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Estimating the Threshold Surface Density of Gp120-CCR5 Complexes Necessary for HIV-1 Envelope-Mediated Cell-Cell Fusion

Mulampaka, Shiva Naresh and Dixit, Narendra M (2011) Estimating the Threshold Surface Density of Gp120-CCR5 Complexes Necessary for HIV-1 Envelope-Mediated Cell-Cell Fusion. In: PLos One, 6 (5).

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Abstract

Reduced expression of CCR5 on target CD4(+) cells lowers their susceptibility to infection by R5-tropic HIV-1, potentially preventing transmission of infection and delaying disease progression. Binding of the HIV-1 envelope (Env) protein gp120 with CCR5 is essential for the entry of R5 viruses into target cells. The threshold surface density of gp120-CCR5 complexes that enables HIV-1 entry remains poorly estimated. We constructed a mathematical model that mimics Env-mediated cell-cell fusion assays, where target CD4(+)CCR5(+) cells are exposed to effector cells expressing Env in the presence of a coreceptor antagonist and the fraction of target cells fused with effector cells is measured. Our model employs a reaction network-based approach to describe protein interactions that precede viral entry coupled with the ternary complex model to quantify the allosteric interactions of the coreceptor antagonist and predicts the fraction of target cells fused. By fitting model predictions to published data of cell-cell fusion in the presence of the CCR5 antagonist vicriviroc, we estimated the threshold surface density of gp120-CCR5 complexes for cell-cell fusion as similar to 20 mu m(-2). Model predictions with this threshold captured data from independent cell-cell fusion assays in the presence of vicriviroc and rapamycin, a drug that modulates CCR5 expression, as well as assays in the presence of maraviroc, another CCR5 antagonist, using sixteen different Env clones derived from transmitted or early founder viruses. Our estimate of the threshold surface density of gp120-CCR5 complexes necessary for HIV-1 entry thus appears robust and may have implications for optimizing treatment with coreceptor antagonists, understanding the non-pathogenic infection of non-human primates, and designing vaccines that suppress the availability of target CD4(+)CCR5(+) cells.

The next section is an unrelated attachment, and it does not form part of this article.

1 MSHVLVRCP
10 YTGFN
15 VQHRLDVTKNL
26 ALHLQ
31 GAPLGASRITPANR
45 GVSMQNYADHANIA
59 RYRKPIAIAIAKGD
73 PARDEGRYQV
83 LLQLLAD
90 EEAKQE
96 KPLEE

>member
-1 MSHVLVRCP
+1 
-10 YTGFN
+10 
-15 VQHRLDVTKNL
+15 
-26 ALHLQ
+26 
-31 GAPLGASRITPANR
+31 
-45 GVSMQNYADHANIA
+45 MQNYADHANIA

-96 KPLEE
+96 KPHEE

Item Type: Journal Article
Additional Information: Copyright of this article belongs to Public Library of Science.
Department/Centre: Division of Information Sciences > BioInformatics Centre
Others
Date Deposited: 15 Jun 2011 05:25
Last Modified: 15 Jun 2011 05:25
URI: http://eprints.iisc.ernet.in/id/eprint/38241

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